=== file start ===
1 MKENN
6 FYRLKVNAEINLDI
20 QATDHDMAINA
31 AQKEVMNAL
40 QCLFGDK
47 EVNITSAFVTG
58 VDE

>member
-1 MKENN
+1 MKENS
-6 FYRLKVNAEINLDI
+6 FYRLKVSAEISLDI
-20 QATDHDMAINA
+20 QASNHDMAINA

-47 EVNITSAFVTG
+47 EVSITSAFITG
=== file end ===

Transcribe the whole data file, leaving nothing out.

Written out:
1 MKENN
6 FYRLKVNAEINLDI
20 QATDHDMAINA
31 AQKEVMNAL
40 QCLFGDK
47 EVNITSAFVTG
58 VDE

>member
-1 MKENN
+1 MKENS
-6 FYRLKVNAEINLDI
+6 FYRLKVSAEISLDI
-20 QATDHDMAINA
+20 QASNHDMAINA

-47 EVNITSAFVTG
+47 EVSITSAFITG